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November Music Tourism 2023

Along with some big names in rock ‘n roll, November brings the opportunity to see some bands

which could only have come from Oshawa because of its unique metal and punk heritage.


Don't miss this incredible show at The Biltmore. Doors open at 7 p.m.

Friday, November 10, 2023, is a hometown show for 80s metal champs the Killer Dwarfs with Darren James Smith Band and Sierra Levesque opening. There’s a lot going on with this 40th-anniversary show for the band. The Killer Dwarfs emerged from the shopping malls and school halls of Oshawa with a Juno nomination for the self-titled debut in 1983. They were active until the turn of the millennium through various line-up changes and have been playing on and off since then. Recently, on the Another FN Izzy Presley podcast, Russ Dwarf suggested some of those original members may be present at the Oshawa show for a reunion, so rad if true. The band won’t, however, be just slamming out the hits which saw the light of day on MTV back in the day, but say there is new material, too.


Opener Darren James Smith Band has quite the pedigree, too. Smith has been the drummer in metal outfit Harem Scarem after a stint in Blind Vengeance and in the garage punk band Durango 95. He also plays with the Red Dragon Cartel.


The recent Convergence Festival held in downtown Oshawa leaned into this city’s own music scene, and if you want to know more about this heritage, this show is key to understanding 'Shwarock City.


And before any of that 'Shwasomeness abides, indie legends Death From Above 1979 (DFA1979), one of the loudest two pieces, is probably going to set off every car alarm in the downtown core when they play the Biltmore Theatre on Thursday, November 9.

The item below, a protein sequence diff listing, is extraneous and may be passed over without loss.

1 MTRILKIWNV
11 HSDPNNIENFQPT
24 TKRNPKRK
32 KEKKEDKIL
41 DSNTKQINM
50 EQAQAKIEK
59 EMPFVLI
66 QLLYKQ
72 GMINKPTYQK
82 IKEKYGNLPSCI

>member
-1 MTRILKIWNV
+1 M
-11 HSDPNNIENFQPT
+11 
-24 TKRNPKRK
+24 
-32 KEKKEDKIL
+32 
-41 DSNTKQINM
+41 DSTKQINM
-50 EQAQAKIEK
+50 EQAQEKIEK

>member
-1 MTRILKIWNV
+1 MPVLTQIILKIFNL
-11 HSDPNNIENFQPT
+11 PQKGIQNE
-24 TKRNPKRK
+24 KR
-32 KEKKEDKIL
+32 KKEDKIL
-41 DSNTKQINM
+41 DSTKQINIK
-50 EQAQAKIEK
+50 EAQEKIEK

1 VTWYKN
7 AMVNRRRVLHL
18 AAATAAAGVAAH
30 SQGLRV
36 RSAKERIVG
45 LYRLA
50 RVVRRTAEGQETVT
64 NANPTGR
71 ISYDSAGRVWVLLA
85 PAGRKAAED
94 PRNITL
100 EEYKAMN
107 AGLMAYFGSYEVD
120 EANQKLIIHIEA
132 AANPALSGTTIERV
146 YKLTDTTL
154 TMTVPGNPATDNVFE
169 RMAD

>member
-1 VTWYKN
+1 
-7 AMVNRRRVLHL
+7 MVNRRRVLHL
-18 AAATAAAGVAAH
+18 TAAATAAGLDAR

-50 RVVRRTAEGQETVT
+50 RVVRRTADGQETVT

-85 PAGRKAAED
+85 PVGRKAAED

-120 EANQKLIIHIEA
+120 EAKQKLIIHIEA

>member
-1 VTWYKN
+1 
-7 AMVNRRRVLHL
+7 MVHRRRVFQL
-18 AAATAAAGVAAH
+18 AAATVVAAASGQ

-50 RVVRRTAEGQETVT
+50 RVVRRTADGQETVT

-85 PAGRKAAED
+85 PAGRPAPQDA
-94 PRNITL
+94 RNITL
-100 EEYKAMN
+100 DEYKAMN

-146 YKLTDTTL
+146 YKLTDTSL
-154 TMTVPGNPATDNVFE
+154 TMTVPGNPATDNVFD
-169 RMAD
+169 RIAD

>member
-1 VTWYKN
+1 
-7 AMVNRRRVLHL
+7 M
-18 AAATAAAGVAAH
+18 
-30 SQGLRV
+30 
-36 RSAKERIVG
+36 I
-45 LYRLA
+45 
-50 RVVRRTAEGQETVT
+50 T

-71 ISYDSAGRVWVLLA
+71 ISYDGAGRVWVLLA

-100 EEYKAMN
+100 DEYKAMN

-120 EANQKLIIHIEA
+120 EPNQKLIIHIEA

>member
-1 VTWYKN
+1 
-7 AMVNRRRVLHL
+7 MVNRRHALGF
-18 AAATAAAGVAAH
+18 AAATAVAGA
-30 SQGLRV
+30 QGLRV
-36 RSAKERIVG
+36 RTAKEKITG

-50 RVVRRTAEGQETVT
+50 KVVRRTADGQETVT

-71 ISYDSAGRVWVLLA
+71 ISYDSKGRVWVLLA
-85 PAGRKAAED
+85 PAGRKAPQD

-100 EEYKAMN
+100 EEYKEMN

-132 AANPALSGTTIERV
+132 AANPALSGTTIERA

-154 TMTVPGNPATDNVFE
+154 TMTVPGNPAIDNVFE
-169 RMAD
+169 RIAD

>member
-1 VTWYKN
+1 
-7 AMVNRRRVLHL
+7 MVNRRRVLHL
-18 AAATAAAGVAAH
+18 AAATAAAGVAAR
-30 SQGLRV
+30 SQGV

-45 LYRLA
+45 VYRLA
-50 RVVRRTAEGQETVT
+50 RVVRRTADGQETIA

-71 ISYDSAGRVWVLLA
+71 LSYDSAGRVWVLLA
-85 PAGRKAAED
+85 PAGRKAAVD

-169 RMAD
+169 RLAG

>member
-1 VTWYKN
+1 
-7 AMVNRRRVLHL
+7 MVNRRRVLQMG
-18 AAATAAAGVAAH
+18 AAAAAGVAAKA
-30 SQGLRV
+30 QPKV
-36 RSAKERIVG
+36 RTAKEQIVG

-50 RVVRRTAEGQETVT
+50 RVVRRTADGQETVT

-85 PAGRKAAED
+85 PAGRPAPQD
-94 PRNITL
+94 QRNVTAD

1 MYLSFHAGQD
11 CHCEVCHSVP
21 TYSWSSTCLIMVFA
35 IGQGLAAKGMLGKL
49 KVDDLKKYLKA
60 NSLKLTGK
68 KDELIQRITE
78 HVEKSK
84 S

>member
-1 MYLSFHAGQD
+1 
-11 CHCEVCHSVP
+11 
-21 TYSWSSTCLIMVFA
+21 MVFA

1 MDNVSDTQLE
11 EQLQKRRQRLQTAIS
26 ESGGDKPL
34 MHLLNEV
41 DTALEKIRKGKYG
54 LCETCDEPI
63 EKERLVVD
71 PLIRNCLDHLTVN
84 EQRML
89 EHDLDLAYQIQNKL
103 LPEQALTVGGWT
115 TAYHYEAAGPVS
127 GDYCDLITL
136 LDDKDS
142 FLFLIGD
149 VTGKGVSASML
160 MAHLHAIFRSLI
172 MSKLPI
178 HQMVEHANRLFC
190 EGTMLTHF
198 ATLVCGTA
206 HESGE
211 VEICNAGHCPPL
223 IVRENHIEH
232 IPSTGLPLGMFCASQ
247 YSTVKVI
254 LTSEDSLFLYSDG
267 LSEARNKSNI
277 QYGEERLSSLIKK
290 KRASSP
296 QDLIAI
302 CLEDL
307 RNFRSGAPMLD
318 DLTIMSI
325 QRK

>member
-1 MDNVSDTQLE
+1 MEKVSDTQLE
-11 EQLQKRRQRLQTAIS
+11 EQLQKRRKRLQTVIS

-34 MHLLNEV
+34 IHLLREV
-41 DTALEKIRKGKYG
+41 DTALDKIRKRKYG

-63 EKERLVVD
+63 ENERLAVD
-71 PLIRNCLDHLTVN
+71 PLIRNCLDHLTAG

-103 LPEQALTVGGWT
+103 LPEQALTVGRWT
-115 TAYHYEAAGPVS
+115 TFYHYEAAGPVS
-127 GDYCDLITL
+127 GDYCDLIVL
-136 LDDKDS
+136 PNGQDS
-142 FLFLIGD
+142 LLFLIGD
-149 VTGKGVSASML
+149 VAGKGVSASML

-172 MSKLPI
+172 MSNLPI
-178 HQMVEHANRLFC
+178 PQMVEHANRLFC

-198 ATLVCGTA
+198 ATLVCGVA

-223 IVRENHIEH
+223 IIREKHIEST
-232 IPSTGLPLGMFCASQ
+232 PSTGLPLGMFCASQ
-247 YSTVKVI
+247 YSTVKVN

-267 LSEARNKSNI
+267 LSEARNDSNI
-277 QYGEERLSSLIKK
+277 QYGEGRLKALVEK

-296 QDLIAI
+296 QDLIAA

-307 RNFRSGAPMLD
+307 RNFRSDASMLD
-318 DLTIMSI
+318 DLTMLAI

And if that’s not enough rock ‘n roll for you, 90s alt-rockers Econoline Crush play the Biltmore on Saturday, November 11.


That’s three great nights, and there’s a hotel across the street. Just saying.


As much as Oshawa has its metal, Kingston seems to lead with the rock. The Glorious Sons play the Tribute Community Centre on Thursday, November 30. They follow in the lines of the Tragically Hip and Headstones: strong crowd-hyping rock, great which is great live. I recall the Sons playing Oshawa’s Moustache Club, and next thing they were at the Scotiabank Arena. Meteoric rise built on the strength of their single ‘S.O.S.’


Something that is as singular to Oshawa as metal and punk kicks up at the end of the month. On Saturday, November 25, the Ontario Philharmonic celebrates the 150th anniversary of Sergei Rachmaninoff’s birth with Russian-Armenian virtuoso Eva Gevorgyan performing Piano Concerto No. 3 in D minor, followed by Symphonic Dances op. 45, considered Rachmaninoff’s masterpiece. Gevorgyan was a finalist and a special prize winner at the 2021 XVIII International Chopin Piano Competition, and of course, Maestro Marco Parisotto will be at the helm.


The show featuring Eva Gevorgyan takes place at The Regent Theatre at 8 p.m.

Sometimes, you get shows in a row, and sometimes, you get them all at once. Friday, November 17, is such a day. Canadian country artist Tim Hicks brings his Campfire Troubadour acoustic tour to the Regent Theatre, American country star Jon Pardi is at the Tribute Communities Centre, while award-winning blues guitarist Jack De Keyzer headlines a benefit concert "Music Cares" at the Jubilee Pavilion in Lakeview Park. The Jube also has quite the history as it was once managed by Owen McCrohan, father of Dennis, who became a musician, changed his name to Mars Bonfire and wrote ‘Born to be Wild’, the heavy metal anthem.

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